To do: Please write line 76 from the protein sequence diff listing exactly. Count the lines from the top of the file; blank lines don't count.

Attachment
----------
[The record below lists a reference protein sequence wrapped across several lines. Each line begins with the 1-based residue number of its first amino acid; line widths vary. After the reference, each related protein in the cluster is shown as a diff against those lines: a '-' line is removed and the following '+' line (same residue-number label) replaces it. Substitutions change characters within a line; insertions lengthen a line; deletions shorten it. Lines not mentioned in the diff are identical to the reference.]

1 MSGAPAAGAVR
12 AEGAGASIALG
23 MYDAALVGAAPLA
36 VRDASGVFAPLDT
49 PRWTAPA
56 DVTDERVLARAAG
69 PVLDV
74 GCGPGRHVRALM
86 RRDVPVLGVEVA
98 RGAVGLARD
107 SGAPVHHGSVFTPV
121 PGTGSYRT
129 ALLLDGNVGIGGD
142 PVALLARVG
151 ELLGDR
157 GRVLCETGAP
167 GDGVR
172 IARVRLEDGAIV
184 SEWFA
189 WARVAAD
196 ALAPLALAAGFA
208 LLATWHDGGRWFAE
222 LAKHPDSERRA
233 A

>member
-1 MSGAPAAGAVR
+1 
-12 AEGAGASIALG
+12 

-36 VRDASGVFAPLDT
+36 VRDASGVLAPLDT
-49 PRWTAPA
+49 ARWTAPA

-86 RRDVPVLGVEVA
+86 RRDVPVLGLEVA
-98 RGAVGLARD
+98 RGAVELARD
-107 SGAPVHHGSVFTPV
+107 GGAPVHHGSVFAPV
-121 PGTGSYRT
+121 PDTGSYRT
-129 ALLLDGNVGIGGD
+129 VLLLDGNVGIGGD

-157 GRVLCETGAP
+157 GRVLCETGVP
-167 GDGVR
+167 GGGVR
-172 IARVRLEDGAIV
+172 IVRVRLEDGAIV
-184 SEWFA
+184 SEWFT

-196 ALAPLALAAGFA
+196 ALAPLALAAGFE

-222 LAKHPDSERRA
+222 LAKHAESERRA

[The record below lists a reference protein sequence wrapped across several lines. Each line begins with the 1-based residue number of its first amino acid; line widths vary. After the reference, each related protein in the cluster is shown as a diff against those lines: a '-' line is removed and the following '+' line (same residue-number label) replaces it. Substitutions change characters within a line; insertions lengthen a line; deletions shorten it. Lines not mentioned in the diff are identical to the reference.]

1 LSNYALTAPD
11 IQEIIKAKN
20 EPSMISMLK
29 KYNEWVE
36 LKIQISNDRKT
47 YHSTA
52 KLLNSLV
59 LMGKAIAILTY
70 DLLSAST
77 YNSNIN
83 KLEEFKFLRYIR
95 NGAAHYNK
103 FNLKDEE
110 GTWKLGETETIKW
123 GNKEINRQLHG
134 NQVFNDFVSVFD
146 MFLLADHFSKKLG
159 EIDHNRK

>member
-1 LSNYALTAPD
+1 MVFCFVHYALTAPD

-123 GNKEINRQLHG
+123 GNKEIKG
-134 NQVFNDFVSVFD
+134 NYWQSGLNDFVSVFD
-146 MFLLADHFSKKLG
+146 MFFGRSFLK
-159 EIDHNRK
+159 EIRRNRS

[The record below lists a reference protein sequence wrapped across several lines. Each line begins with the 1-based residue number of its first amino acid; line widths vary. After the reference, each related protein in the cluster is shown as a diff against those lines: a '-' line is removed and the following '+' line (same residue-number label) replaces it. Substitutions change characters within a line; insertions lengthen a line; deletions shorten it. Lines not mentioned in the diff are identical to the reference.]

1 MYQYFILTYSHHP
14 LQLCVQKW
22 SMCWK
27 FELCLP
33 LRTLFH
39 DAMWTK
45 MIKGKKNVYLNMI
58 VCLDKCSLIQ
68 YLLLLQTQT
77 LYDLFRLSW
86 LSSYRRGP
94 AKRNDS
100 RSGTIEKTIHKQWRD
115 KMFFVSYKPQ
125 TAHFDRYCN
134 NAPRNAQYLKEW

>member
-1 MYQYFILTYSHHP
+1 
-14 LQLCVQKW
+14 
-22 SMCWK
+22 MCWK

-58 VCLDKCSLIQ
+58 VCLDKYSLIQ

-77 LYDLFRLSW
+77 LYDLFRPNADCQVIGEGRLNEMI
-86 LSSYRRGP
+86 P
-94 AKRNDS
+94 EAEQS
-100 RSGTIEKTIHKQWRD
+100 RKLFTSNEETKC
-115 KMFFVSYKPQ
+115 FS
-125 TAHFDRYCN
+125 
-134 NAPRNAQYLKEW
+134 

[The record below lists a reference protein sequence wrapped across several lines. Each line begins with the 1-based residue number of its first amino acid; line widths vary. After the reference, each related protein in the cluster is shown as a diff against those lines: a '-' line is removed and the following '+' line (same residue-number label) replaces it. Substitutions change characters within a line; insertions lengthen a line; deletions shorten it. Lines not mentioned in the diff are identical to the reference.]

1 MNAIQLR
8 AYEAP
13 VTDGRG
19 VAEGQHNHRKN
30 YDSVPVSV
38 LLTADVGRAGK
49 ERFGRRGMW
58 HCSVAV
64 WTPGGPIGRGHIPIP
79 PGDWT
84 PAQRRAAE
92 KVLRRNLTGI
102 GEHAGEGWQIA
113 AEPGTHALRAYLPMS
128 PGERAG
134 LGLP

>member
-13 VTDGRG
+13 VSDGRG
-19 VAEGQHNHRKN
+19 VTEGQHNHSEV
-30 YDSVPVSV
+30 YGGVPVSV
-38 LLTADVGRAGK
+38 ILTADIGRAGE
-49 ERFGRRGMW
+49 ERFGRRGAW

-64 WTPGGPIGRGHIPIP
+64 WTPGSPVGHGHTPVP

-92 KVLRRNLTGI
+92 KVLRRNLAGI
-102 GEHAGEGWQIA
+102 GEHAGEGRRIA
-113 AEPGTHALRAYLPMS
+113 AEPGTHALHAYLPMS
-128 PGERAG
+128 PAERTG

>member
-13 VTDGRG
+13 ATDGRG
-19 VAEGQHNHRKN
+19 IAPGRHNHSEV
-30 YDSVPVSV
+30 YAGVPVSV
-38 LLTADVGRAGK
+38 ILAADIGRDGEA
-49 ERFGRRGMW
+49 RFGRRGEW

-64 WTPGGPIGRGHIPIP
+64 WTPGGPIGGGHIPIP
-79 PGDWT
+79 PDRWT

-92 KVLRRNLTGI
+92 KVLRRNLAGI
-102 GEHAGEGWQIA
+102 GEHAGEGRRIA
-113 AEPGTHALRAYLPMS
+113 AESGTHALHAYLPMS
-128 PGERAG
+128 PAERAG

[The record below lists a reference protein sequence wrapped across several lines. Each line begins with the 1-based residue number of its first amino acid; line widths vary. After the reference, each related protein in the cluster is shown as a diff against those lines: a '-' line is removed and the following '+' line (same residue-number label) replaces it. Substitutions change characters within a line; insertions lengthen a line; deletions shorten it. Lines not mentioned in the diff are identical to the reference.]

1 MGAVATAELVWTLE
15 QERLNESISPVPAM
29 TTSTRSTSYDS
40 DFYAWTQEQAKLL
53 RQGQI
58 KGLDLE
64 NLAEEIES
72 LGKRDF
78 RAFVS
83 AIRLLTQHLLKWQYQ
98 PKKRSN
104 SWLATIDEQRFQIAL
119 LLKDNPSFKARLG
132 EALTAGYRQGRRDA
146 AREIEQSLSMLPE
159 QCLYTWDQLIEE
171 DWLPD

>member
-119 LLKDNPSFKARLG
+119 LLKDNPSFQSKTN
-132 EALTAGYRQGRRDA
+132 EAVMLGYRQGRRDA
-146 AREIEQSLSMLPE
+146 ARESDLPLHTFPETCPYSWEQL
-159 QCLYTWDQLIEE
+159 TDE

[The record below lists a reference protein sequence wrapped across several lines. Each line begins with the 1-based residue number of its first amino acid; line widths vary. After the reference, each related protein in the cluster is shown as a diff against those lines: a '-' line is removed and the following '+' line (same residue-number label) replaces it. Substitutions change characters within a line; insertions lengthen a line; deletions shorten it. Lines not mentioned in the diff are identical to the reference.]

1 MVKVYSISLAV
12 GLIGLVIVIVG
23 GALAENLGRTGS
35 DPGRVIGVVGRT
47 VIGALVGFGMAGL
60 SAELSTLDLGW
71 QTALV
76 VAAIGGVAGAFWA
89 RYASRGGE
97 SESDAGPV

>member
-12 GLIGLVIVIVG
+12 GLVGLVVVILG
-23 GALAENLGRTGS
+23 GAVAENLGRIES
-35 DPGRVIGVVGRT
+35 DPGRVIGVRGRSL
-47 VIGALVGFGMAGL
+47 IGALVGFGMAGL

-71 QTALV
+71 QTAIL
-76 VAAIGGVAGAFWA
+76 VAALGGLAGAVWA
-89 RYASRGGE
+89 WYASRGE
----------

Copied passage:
>member